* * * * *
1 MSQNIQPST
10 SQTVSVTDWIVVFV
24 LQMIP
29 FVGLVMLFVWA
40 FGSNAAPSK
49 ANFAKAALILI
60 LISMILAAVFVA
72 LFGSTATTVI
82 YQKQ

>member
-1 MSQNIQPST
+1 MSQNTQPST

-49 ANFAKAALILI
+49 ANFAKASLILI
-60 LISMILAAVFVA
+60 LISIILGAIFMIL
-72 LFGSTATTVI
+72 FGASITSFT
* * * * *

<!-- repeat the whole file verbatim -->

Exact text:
1 MSQNIQPST
10 SQTVSVTDWIVVFV
24 LQMIP
29 FVGLVMLFVWA
40 FGSNAAPSK
49 ANFAKAALILI
60 LISMILAAVFVA
72 LFGSTATTVI
82 YQKQ

>member
-1 MSQNIQPST
+1 MSQNTQPST

-49 ANFAKAALILI
+49 ANFAKASLILI
-60 LISMILAAVFVA
+60 LISIILGAIFMIL
-72 LFGSTATTVI
+72 FGASITSFT